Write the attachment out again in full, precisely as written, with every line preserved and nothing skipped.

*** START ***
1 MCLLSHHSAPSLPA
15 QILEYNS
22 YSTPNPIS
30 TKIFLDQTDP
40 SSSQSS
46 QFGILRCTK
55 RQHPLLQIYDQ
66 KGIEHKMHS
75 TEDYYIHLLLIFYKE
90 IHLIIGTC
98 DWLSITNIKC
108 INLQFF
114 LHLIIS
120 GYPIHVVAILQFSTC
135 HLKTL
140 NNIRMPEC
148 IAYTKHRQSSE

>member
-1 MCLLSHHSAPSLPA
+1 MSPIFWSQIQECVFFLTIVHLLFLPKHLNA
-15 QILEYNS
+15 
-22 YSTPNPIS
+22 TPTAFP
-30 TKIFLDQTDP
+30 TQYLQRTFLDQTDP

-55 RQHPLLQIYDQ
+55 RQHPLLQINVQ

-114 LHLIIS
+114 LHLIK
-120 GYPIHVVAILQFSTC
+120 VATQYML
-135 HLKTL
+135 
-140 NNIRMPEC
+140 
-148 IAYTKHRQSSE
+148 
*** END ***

1 MCLLSHHSAPSLPA
15 QILEYNS
22 YSTPNPIS
30 TKIFLDQTDP
40 SSSQSS
46 QFGILRCTK
55 RQHPLLQIYDQ
66 KGIEHKMHS
75 TEDYYIHLLLIFYKE
90 IHLIIGTC
98 DWLSITNIKC
108 INLQFF
114 LHLIIS
120 GYPIHVVAILQFSTC
135 HLKTL
140 NNIRMPEC
148 IAYTKHRQSSE

>member
-1 MCLLSHHSAPSLPA
+1 MSPIFWSQIQECVFFLTIVHLLFLPKHLNA
-15 QILEYNS
+15 
-22 YSTPNPIS
+22 TPTAFP
-30 TKIFLDQTDP
+30 TQYLQRTFLDQTDP

-55 RQHPLLQIYDQ
+55 RQHPLLQINVQ

-114 LHLIIS
+114 LHLIK
-120 GYPIHVVAILQFSTC
+120 VATQYML
-135 HLKTL
+135 
-140 NNIRMPEC
+140 
-148 IAYTKHRQSSE
+148 